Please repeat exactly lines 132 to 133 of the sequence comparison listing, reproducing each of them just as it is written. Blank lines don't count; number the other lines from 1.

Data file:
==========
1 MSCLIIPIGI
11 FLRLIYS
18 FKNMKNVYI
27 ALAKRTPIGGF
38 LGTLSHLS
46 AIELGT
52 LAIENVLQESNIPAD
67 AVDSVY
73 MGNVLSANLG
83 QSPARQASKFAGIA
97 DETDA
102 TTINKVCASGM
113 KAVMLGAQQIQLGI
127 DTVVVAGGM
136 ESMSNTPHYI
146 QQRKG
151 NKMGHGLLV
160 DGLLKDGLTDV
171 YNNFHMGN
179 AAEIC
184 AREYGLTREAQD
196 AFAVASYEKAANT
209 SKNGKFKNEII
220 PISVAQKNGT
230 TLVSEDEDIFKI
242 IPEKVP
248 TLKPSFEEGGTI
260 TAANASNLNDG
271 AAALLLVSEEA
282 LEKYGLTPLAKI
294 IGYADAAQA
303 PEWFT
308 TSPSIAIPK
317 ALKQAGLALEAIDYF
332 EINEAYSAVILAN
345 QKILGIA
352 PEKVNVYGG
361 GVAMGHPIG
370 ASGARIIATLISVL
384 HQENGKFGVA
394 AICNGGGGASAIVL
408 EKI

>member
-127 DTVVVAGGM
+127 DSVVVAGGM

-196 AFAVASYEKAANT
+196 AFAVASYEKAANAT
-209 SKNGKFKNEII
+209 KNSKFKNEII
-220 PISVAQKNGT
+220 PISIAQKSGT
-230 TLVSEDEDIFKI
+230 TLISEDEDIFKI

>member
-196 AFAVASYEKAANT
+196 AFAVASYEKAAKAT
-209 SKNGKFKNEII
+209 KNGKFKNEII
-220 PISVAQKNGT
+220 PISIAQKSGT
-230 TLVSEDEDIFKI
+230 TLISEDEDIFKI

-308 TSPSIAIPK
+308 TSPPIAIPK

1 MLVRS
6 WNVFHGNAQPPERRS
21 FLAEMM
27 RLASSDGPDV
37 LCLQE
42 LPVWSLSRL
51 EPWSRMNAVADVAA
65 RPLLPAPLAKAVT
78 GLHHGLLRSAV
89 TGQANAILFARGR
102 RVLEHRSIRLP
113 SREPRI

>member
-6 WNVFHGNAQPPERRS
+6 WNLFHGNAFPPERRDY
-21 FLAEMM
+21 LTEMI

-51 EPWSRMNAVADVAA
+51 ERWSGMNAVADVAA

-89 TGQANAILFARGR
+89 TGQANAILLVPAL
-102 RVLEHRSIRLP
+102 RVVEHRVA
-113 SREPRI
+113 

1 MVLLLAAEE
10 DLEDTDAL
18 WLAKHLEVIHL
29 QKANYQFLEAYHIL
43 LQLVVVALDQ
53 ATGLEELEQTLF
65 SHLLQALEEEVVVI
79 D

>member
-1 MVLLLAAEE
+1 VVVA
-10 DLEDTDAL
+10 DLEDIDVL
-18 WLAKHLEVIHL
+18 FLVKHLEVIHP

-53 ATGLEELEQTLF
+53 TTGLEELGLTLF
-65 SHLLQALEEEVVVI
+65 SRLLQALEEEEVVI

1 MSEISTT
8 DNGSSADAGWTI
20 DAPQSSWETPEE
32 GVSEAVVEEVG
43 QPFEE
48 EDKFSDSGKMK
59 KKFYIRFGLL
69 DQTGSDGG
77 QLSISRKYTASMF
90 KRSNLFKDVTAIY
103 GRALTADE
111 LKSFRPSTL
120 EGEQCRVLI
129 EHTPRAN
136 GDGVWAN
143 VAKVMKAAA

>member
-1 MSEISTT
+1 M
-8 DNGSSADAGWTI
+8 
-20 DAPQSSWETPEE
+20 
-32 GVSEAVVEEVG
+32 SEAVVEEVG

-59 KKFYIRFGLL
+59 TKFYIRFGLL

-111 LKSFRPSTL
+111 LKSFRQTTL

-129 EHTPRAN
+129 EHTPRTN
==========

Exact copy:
-32 GVSEAVVEEVG
+32 SEAVVEEVG